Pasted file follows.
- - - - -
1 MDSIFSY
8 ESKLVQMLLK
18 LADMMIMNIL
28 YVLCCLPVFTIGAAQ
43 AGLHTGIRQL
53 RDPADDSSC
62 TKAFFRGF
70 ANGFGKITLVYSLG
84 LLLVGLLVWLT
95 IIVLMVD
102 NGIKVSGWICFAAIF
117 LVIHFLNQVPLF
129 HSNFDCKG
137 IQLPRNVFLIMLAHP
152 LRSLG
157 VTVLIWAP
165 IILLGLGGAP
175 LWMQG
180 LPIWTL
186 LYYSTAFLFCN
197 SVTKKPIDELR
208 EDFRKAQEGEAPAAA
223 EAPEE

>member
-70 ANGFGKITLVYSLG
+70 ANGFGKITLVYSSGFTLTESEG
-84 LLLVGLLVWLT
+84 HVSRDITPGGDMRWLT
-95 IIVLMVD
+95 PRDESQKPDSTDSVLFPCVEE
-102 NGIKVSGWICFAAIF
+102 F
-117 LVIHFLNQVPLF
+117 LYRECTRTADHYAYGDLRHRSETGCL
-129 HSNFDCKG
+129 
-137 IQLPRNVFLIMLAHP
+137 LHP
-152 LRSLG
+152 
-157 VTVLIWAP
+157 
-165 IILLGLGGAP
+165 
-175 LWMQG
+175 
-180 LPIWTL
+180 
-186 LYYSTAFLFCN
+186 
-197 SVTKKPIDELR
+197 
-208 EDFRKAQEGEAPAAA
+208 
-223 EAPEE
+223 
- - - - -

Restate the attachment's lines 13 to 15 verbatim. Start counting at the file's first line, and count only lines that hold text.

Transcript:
129 HSNFDCKG
137 IQLPRNVFLIMLAHP
152 LRSLG